Exploring ‘An American Myth’

Lesley Chilcott (left) filming near Death Valley for the “Helter Skelter” series with drone operator Trevor Bryson

Lesley Chilcott, Malibu resident and successful documentary filmmaker, just finished directing and executive producing her first miniseries for television—”Helter Skelter: An American Myth.” The six-part series takes a deep, detailed look at the people involved in what some call the “crime of the century”—seven people, including pregnant actress Sharon Tate, brutally murdered over two nights in LA, just more than 50 years ago, by members of the Manson Family cult.

In the decades since the murders, at least 40 books have been written about those grisly crimes and at least 10 films have been made. With that volume of information, it’s hard to believe there could be anything new to say about the Manson murders, and yet Chilcott paints a uniquely revealing and detailed picture.

“No one had done a deep dive on Manson,” Chilcott said in a recent interview. “There had never been someone showing the humanity of both the perpetrators and the victims.” Chilcott’s miniseries contains plenty of new information; in fact, the series declares: “You Think You Know the Story—You Don’t.”

Chilcott and her team managed to get film footage that had never been seen by anyone—tapes and recordings that had only been heard by the reporters who made them, photos that had never been published, and interviews with relatives, friends and Manson Family members that had never agreed to be interviewed before. And all of it is woven together in a fascinating way—infused into changes in U.S. society at the time, the scene in LA in 1969 and footage of the actual places where Charles Manson lived from the time he was a child, including prisons. 

“We looked at it as an anthropological dig,” Chilcott said. “NBC gave us a box of film taken outside the courtroom that had never been transferred and was never before seen.”  In addition, Chilcott’s team tracked down Manson’s relatives back in the small towns of Ohio and West Virginia where he grew up, read 25 of the books written about him, and scanned film and photo archives from around the world.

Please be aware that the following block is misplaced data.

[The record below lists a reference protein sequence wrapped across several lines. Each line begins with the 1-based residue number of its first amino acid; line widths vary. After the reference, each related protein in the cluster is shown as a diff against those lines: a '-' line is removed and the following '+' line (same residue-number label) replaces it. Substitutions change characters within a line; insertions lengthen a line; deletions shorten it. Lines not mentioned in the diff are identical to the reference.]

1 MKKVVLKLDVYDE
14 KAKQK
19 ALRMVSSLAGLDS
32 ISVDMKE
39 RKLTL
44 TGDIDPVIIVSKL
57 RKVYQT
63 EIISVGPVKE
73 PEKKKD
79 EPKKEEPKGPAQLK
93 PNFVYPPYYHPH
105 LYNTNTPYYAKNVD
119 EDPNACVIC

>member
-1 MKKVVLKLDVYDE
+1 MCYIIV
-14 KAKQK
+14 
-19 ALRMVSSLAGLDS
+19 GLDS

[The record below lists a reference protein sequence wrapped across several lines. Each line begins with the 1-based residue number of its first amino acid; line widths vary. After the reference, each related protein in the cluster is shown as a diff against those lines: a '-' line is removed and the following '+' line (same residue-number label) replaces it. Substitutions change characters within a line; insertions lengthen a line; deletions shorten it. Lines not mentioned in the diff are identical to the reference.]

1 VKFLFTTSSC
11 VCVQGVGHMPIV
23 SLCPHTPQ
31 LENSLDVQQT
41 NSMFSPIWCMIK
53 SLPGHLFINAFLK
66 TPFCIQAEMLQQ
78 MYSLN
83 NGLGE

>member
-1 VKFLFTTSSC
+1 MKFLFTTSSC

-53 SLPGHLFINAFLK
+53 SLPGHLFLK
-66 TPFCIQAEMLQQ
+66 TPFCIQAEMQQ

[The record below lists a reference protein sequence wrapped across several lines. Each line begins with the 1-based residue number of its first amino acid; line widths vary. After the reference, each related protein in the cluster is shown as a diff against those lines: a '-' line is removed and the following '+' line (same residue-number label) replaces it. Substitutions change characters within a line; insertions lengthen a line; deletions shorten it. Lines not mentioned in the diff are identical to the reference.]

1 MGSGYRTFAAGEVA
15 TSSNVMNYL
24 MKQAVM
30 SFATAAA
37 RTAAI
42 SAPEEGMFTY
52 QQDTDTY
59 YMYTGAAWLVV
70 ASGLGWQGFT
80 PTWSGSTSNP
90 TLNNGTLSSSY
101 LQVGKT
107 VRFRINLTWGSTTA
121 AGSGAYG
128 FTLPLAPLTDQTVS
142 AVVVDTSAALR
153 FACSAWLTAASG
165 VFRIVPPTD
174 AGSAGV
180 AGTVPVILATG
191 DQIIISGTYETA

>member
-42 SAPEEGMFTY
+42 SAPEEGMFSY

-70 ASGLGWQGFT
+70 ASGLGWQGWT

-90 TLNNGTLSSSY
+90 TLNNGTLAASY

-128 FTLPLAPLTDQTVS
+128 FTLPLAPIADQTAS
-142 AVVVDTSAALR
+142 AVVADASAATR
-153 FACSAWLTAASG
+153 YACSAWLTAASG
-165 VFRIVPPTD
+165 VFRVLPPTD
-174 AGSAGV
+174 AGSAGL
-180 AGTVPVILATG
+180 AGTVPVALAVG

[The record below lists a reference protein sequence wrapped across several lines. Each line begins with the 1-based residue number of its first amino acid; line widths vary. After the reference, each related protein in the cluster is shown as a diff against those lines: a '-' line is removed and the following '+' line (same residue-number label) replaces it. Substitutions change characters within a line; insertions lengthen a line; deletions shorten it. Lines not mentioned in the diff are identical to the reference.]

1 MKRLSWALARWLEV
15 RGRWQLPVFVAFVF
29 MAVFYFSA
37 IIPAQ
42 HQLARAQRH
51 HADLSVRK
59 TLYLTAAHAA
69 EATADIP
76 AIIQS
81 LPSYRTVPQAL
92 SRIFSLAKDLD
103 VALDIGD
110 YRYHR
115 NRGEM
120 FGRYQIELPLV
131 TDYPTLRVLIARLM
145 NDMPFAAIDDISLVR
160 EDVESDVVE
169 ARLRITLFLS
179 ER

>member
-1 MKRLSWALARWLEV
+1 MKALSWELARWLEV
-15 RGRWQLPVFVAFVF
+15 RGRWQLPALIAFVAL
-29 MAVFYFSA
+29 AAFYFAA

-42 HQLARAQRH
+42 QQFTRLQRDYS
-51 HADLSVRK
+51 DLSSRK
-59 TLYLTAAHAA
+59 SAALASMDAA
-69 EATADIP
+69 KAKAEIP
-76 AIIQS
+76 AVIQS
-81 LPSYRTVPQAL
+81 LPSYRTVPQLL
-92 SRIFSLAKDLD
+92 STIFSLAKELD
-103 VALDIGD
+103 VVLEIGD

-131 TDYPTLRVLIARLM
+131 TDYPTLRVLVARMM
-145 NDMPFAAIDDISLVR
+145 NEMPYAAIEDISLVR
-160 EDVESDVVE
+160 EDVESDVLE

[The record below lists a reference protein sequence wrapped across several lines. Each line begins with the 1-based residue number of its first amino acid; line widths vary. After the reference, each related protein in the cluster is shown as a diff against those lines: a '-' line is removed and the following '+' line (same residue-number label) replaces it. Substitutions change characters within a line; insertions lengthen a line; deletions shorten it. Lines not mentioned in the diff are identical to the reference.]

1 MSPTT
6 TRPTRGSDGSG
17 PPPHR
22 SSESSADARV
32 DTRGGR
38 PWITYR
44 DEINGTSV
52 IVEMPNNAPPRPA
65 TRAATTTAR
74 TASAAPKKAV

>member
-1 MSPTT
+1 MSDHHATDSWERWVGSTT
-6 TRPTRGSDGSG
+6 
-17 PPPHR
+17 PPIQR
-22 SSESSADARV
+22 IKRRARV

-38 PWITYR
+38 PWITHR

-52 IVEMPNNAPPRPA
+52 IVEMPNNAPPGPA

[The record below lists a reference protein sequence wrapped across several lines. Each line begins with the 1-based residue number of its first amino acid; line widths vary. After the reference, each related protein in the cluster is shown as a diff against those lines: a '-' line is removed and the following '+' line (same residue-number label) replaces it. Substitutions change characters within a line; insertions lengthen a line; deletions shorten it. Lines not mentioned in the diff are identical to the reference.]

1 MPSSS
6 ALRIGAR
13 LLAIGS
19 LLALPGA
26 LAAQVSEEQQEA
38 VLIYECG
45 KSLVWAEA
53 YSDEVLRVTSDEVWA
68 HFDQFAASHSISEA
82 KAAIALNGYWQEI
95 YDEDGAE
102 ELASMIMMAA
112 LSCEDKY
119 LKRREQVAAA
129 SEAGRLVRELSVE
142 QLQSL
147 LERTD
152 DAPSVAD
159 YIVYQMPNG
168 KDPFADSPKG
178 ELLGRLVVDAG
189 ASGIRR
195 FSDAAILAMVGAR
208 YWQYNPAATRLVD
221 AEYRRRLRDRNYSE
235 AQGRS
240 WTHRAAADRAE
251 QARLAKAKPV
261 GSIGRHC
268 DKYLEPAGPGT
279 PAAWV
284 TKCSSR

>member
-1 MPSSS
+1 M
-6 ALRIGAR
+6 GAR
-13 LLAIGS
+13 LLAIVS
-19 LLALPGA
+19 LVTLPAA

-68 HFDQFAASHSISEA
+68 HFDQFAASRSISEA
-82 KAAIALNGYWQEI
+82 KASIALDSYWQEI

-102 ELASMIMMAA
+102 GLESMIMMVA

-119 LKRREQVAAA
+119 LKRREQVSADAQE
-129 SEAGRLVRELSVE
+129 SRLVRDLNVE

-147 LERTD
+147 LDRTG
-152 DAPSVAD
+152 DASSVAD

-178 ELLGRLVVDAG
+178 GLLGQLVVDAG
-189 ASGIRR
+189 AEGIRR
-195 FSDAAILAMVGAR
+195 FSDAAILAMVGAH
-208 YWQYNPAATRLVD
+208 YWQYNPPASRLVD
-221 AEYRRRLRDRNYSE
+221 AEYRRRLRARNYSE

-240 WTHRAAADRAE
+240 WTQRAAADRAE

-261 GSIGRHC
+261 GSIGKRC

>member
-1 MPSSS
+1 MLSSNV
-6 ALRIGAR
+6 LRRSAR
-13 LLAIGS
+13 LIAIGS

“Charlie has been given way too much attention as a mastermind or a Svengali, and he’s not that—he’s a con man,” Chilcott said, “And that’s the story I wanted to tell … I also want viewers to answer the question, ‘Are killers born or made?’”

Chilcott said she hopes viewers see how some elements of social unrest in the ‘60s have similarities to what we’re experiencing today and how those elements may have influenced Manson and his followers—smog, drugs, Black power, police brutality, riots, music, Vietnam and LA traffic set the scene. And she explores how, in a milieu that caused young people to feel alienated, it might have been easy to fall for a cult leader like Manson.

“The late ‘60s was the first time people took LSD, and it was a unique place in time,” she noted. “It’s easy to say we would never fall for a cult leader, but it could’ve been any of us.”

Manson fancied himself a singer/songwriter and was intent on getting a recording contract. When Chilcott’s team unearthed recordings of his music, with him singing and playing guitar, “I was relieved that some of his songs were actually decent. In fact, he was kind of a poet—it helped me see how you could be drawn in,” she said.

Because the Manson family frequented Topanga Canyon, Malibu and Pacific Palisades in addition to the Spahn Ranch in Chatsworth, the series contains film footage of Pacific Coast Highway, Malibu and Topanga Beach from 50 years ago, along with the estate of Beach Boy Dennis Wilson off Sunset Boulevard where the Manson Family lived for a time.

Author and journalist Ivor Davis, a former Malibu resident who covered the Manson trial inside the courtroom and wrote his own book about the experience, is interviewed in the documentary.  

“I have watched every episode [of Lesley’s miniseries] and think it’s the best thing ever done on the Manson case,” he described in an email to The Malibu Times.

Chilcott, a native of the LA area, has lived in Malibu for eight years. She likes to say she supports her documentary habit by making commercials, and works with well-known corporate clients. Some of her best known documentary film credits besides the award-winning “An Inconvenient Truth” include “Watson,” “Code Girls” and “Waiting for Superman.”

“Helter Skelter: An American Myth” will premiere on EPIX on July 26 at 10 p.m.